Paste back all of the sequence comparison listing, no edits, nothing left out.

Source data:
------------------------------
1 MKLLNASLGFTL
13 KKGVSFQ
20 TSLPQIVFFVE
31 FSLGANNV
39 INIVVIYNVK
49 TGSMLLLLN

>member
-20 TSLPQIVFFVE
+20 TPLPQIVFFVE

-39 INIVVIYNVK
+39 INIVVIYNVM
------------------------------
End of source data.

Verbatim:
1 MKLLNASLGFTL
13 KKGVSFQ
20 TSLPQIVFFVE
31 FSLGANNV
39 INIVVIYNVK
49 TGSMLLLLN

>member
-20 TSLPQIVFFVE
+20 TPLPQIVFFVE

-39 INIVVIYNVK
+39 INIVVIYNVM